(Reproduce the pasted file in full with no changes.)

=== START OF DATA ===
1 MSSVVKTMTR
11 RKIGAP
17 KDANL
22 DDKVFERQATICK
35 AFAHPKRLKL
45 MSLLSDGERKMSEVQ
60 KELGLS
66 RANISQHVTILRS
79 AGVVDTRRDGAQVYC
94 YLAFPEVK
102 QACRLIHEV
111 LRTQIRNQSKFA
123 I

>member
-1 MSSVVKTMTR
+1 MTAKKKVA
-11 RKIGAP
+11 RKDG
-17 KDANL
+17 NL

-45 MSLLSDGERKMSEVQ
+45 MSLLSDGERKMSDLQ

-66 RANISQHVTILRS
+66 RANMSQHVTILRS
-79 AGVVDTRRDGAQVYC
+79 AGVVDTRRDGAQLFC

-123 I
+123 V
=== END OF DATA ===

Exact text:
1 MSSVVKTMTR
11 RKIGAP
17 KDANL
22 DDKVFERQATICK
35 AFAHPKRLKL
45 MSLLSDGERKMSEVQ
60 KELGLS
66 RANISQHVTILRS
79 AGVVDTRRDGAQVYC
94 YLAFPEVK
102 QACRLIHEV
111 LRTQIRNQSKFA
123 I

>member
-1 MSSVVKTMTR
+1 MTAKKKVA
-11 RKIGAP
+11 RKDG
-17 KDANL
+17 NL

-45 MSLLSDGERKMSEVQ
+45 MSLLSDGERKMSDLQ

-66 RANISQHVTILRS
+66 RANMSQHVTILRS
-79 AGVVDTRRDGAQVYC
+79 AGVVDTRRDGAQLFC

-123 I
+123 V